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AGEOSTROPHIC DEVIATIONS AND WIND PROGNOSES

Adam KochanskiHeadquarters Air Weather Service

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Abstract

This paper examines apparent ageostrophic deviations at 300 and 200 mb over the United States, their relationship to upper-air synoptic patterns, and the extent to which ageostrophic deviations affect wind forecasts made from geostrophic maps. For spot winds, ageostrophic RMS vector deviations are 19 kn at 300 mb and 20 kn at 200 mb. For the same set of data, geostrophic wind forecasts (36-hr) result in a 34-kn RMS vector error if verified by the geostrophic winds, and 38-kn RMS error if verified by the rawins. Prognostic errors of route winds decrease as the route length increases: for a route length 1900 n mi, the 36-hr geostrophic wind forecast gives RMS vector error 17 kn if verified by geostrophic wind and 19 kn if verified by the rawins. Instrumental uncertainties inherent in the present upper-wind reports prevent the use of the rawins as an absolute standard for verification. In all, it appears that a medium-period forecast of spot and route winds can be made with tolerable approximation from the geostrophic prognostic charts.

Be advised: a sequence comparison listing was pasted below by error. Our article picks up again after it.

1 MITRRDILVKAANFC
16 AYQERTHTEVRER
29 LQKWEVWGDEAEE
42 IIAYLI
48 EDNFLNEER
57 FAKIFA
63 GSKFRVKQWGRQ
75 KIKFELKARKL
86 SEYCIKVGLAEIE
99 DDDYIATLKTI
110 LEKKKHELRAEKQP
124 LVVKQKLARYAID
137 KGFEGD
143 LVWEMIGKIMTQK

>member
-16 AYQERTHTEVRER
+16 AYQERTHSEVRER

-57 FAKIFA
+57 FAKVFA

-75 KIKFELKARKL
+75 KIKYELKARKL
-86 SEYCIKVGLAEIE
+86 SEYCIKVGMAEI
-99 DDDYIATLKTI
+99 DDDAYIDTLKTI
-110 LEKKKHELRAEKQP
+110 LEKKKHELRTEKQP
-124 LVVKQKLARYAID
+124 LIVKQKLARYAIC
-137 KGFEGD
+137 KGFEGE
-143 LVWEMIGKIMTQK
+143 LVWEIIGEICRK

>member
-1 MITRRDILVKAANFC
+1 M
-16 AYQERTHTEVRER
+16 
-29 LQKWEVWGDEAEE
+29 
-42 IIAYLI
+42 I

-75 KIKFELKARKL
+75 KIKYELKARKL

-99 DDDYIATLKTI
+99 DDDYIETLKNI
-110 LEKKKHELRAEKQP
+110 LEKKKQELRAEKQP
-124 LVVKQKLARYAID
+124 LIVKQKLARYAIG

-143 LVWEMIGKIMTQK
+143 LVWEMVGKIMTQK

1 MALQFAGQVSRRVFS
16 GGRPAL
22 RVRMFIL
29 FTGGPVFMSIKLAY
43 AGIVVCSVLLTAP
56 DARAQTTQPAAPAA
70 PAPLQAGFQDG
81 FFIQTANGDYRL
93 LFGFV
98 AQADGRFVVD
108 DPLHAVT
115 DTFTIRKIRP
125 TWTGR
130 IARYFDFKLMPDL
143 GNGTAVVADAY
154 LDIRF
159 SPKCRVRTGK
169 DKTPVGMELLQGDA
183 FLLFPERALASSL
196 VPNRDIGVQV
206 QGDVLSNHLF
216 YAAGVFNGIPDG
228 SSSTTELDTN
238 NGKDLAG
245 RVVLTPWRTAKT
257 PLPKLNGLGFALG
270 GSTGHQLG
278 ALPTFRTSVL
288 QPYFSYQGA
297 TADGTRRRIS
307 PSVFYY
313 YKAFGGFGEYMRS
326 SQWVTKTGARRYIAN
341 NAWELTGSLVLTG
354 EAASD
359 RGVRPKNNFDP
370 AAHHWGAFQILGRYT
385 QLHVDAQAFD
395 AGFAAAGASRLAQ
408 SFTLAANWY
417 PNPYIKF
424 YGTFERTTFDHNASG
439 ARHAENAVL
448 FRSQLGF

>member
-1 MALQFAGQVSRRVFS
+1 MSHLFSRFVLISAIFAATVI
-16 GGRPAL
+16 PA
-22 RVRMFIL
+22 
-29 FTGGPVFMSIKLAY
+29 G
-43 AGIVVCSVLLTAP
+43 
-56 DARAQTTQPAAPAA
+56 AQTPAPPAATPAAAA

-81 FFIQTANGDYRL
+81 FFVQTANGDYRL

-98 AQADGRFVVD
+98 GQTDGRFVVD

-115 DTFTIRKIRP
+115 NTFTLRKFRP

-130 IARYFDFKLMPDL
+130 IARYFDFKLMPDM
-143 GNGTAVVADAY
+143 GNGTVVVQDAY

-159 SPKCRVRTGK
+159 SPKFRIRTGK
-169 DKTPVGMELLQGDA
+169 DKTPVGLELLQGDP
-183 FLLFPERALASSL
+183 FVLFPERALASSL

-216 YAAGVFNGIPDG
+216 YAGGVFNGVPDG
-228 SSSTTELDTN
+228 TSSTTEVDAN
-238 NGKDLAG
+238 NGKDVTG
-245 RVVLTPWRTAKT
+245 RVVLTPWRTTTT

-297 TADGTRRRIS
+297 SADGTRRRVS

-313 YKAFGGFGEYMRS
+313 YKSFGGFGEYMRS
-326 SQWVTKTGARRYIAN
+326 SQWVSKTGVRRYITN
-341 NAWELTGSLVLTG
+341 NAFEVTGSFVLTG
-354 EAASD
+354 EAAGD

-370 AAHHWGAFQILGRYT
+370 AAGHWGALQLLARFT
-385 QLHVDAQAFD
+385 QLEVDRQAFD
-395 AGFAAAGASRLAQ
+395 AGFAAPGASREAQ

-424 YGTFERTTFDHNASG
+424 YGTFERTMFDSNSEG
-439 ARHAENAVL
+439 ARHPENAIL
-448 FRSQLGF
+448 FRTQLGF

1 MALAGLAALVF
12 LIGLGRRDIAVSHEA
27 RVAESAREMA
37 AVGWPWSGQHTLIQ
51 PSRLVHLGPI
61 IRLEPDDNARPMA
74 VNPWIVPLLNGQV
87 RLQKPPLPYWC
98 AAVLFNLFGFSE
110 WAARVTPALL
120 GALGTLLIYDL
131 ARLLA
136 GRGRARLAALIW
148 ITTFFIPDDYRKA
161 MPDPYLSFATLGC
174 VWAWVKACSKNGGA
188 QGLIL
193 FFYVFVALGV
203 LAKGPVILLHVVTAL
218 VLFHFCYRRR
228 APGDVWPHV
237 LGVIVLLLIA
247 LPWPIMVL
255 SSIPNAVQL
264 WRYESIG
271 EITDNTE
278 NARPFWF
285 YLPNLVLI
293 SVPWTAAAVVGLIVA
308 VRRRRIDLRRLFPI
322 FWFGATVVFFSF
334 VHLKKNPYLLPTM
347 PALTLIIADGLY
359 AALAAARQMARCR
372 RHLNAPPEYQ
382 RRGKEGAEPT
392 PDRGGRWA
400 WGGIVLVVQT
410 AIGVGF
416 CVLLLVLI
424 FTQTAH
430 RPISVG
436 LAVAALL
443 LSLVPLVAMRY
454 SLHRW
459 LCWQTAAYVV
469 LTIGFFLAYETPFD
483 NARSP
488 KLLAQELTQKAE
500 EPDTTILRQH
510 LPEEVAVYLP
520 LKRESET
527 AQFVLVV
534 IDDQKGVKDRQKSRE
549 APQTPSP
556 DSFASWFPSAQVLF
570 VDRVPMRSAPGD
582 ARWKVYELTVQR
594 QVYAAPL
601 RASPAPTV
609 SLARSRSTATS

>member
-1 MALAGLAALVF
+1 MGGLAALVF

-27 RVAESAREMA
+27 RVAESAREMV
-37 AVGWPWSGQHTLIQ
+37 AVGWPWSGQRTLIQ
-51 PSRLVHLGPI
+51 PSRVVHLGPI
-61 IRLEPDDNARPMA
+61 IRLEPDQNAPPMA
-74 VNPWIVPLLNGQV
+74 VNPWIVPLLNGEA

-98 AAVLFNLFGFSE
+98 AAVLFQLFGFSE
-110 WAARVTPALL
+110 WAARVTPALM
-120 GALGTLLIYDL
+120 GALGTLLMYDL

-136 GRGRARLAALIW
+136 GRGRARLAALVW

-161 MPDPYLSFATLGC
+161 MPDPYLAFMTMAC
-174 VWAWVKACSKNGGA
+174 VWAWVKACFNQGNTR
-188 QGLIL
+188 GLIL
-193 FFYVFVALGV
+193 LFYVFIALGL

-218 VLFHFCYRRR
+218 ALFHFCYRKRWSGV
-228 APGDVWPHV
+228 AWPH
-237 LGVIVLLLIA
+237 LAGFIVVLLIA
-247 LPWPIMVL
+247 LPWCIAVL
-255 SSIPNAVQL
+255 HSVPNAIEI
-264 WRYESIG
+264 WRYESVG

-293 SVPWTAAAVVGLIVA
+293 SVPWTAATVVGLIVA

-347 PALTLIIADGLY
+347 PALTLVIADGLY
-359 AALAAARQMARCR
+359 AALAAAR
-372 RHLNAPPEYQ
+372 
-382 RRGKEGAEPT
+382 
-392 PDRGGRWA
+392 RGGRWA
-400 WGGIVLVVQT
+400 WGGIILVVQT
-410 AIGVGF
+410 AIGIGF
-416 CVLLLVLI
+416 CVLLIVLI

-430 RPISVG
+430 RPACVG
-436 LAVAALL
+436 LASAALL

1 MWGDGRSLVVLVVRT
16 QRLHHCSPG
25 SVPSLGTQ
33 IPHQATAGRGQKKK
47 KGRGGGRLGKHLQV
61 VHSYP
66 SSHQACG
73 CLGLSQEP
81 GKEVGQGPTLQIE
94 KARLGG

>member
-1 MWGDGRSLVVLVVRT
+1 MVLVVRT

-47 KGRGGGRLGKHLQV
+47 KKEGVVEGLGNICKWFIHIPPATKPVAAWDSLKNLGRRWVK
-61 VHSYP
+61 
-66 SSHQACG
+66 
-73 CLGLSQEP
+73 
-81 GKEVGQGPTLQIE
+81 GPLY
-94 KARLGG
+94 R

Abstract

This paper examines apparent ageostrophic deviations at 300 and 200 mb over the United States, their relationship to upper-air synoptic patterns, and the extent to which ageostrophic deviations affect wind forecasts made from geostrophic maps. For spot winds, ageostrophic RMS vector deviations are 19 kn at 300 mb and 20 kn at 200 mb. For the same set of data, geostrophic wind forecasts (36-hr) result in a 34-kn RMS vector error if verified by the geostrophic winds, and 38-kn RMS error if verified by the rawins. Prognostic errors of route winds decrease as the route length increases: for a route length 1900 n mi, the 36-hr geostrophic wind forecast gives RMS vector error 17 kn if verified by geostrophic wind and 19 kn if verified by the rawins. Instrumental uncertainties inherent in the present upper-wind reports prevent the use of the rawins as an absolute standard for verification. In all, it appears that a medium-period forecast of spot and route winds can be made with tolerable approximation from the geostrophic prognostic charts.

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